Copyright © American Library Association. All rights reserved --This text refers to an alternate Hardcover edition.

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Customer Reviews

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Most helpful customer reviews
5.0 out of 5 stars Brilliant debut July 30 2003
By angus
Emily is stuck in a sweltering london before university and she falls in love. She is a romantic and realist and lives in a world of people who lie and manipulate and yet somehow get on with their lives together. It is a book about survival and written in an everyday language which is at times rivals anything that modern poetry can offer.
A wonderful debut novel.
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1.0 out of 5 stars File under: Dull Sept. 18 2008
The first 3/4 of the book are flat out boring. As I was reading I kept telling myself that something would grab me, anything. Nothing. The characters are dull, the story is tired and old. If written properly, one could say the story is classic, but this wasn't classic, it was (as I said) dull. The story did pick up a bit (emphasis on bit) because while I still didn't care about the characters or many of the details, I had to know what happened. I guess that in itself is a success if you can create that sort of want in a reader. Unfortunately that was the only upside to An Empty Room.
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Most Helpful Customer Reviews on Amazon.com (beta)
Amazon.com: 4.0 out of 5 stars  4 reviews
2 of 2 people found the following review helpful
5.0 out of 5 stars Brilliant debut July 30 2003
By angus - Published on Amazon.com
Emily is stuck in a sweltering london before university and she falls in love. She is a romantic and realist and lives in a world of people who lie and manipulate and yet somehow get on with their lives together. It is a book about survival and written in an everyday language which is at times rivals anything that modern poetry can offer.
A wonderful debut novel.
1 of 1 people found the following review helpful
4.0 out of 5 stars "Whose job is it to protect the inncent?" Sept. 2 2005
By Luan Gaines - Published on Amazon.com
Emily is nineteen, attracted to Tom, son of her parent's acquaintances, Andrea and Tony Raine. While the Raine's file for divorce, Tom's married cousin, Simon, and his wife, Rachel, live with Andrea temporarily to help her prepare for the single life, her residence across the street from Emily's house. On the cusp of womanhood, Emily's attraction to Tom is mostly external, based on his striking handsomeness, their endless evenings of dancing, drinking and drugs a shadow romance. Emily isn't ready for commitment or love, content to drift along in a shallow, if physically satisfying relationship. Whenever Tom manifests any complications, Emily chooses ignorance, unwilling to invest emotionally, carefully aloof. This is the summer before college, the ending of one part of her life, not quite the beginning of another: "I helped myself to all the power of being loved, withy none of the cost to myself."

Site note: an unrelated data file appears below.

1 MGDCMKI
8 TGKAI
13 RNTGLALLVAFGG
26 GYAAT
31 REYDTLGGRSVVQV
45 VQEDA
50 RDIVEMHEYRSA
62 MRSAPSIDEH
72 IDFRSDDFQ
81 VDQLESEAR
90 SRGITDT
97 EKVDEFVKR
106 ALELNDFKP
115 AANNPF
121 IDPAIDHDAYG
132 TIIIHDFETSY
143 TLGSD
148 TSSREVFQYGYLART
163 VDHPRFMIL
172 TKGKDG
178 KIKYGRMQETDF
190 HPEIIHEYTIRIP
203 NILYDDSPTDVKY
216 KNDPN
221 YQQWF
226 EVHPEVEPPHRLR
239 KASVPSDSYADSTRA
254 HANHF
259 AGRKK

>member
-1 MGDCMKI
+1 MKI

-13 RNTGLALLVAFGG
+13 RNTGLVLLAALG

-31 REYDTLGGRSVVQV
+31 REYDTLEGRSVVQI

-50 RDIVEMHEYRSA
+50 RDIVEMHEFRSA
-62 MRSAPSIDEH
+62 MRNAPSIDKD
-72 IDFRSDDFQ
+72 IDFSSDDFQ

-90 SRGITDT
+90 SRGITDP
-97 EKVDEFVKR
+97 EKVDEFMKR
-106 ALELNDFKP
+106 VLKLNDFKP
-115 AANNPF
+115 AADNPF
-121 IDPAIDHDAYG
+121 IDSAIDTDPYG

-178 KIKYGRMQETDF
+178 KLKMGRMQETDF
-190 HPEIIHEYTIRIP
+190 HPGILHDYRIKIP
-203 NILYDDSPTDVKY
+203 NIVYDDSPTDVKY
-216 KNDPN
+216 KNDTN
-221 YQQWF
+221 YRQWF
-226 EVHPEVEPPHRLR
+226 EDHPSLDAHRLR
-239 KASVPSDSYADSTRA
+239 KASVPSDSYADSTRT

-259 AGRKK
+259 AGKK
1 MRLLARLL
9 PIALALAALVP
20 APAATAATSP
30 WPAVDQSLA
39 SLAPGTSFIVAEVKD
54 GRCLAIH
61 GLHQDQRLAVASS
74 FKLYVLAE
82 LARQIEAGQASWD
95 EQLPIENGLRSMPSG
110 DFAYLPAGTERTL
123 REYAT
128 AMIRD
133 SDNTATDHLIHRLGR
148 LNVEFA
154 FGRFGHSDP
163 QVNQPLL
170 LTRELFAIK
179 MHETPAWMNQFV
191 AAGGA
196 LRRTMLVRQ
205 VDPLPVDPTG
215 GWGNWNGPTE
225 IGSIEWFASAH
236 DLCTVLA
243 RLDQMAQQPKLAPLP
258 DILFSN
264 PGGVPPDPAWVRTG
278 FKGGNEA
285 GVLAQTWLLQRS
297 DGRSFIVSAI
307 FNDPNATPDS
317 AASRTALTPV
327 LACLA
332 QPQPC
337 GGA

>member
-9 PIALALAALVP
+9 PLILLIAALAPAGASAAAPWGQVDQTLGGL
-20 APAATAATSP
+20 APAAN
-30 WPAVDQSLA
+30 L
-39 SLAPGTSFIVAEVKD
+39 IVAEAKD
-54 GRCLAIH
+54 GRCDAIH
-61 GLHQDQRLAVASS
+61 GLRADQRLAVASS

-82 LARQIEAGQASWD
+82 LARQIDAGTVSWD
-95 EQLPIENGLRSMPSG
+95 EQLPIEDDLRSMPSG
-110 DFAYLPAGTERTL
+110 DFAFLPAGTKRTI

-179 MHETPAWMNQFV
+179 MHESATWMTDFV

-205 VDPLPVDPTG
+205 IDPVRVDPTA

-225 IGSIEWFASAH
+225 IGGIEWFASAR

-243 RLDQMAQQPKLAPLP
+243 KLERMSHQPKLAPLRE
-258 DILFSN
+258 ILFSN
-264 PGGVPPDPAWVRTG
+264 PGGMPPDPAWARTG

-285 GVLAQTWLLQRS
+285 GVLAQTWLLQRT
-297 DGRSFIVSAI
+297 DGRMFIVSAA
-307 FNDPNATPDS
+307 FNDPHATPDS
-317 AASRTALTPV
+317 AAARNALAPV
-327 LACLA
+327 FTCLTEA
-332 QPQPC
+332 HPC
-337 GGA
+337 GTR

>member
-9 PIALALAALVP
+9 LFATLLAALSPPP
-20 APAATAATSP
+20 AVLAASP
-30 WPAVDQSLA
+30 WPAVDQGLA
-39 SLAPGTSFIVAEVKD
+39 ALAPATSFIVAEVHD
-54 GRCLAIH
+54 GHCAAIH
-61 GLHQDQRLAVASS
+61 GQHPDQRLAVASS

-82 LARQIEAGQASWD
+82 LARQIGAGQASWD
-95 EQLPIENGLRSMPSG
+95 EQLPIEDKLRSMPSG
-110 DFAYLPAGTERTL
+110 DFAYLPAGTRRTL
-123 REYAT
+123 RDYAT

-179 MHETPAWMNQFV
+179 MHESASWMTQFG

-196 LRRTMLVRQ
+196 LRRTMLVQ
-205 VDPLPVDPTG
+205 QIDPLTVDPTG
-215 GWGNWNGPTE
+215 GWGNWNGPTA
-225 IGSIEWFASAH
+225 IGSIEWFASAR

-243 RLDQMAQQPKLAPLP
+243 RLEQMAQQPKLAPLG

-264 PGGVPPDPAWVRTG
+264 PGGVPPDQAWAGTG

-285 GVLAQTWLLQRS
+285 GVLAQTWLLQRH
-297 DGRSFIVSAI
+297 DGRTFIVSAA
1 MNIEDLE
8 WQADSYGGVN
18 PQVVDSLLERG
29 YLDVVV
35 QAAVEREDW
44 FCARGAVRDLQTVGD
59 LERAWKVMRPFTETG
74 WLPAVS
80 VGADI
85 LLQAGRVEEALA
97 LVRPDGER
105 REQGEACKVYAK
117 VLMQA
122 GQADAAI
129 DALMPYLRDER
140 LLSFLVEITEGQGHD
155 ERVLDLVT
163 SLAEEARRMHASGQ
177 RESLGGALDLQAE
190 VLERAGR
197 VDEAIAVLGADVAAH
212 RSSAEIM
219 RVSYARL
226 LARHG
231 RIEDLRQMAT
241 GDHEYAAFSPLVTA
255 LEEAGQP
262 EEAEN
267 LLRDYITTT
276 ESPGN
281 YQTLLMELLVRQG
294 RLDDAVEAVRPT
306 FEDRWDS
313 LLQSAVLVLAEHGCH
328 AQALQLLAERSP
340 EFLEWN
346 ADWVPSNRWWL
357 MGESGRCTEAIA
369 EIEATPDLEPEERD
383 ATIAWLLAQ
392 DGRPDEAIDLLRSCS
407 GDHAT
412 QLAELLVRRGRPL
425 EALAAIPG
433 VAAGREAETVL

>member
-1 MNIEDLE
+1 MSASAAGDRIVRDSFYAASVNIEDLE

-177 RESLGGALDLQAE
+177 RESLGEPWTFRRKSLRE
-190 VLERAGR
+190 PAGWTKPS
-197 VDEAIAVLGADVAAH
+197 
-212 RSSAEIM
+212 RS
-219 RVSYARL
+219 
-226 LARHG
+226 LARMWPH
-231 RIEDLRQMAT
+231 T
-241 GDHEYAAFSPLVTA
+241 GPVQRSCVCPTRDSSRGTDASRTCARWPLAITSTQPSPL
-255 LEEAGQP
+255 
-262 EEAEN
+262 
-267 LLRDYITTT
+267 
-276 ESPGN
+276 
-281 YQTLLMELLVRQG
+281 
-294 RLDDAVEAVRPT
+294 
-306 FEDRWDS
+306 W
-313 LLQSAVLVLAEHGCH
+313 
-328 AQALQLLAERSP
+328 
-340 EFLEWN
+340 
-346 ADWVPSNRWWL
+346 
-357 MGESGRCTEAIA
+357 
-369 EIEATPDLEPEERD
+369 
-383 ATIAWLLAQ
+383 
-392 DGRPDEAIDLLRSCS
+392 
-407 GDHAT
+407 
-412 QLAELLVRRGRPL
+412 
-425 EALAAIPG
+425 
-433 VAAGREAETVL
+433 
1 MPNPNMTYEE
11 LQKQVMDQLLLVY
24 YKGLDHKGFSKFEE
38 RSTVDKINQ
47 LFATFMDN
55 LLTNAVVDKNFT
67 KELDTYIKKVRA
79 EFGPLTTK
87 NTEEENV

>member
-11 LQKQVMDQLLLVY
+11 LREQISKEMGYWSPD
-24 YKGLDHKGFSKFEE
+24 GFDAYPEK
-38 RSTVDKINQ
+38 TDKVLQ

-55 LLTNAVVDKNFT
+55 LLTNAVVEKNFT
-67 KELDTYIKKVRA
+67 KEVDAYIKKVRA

Emily's parents coexist in a constant state of tension; her father keeps his clothing in the bedroom closet, but sleeps in the guest room, husband and wife's conversations threaded with sarcasm. In contrast, Tom's mother is brittle and angry, her bitterness infecting everyone around her. Suddenly, Emily finds herself longing for intimacy, tired of her parent's stoicism and put off by Andrea's tragic self-indulgence. Emily's social life has always revolved around a clique of club kids, "a them and us fiction... all it was in reality was the possession of Class A and B drugs". When Emily begins a clandestine affair with Simon, her attention is focused on him and she still believes the world will bend to her wishes. This young woman's moral quandary is resolved, if not to her liking, shaped more by reality than fantasy, an indelible lesson: "Blame... is there waiting in your own mind, when you are ready to read it".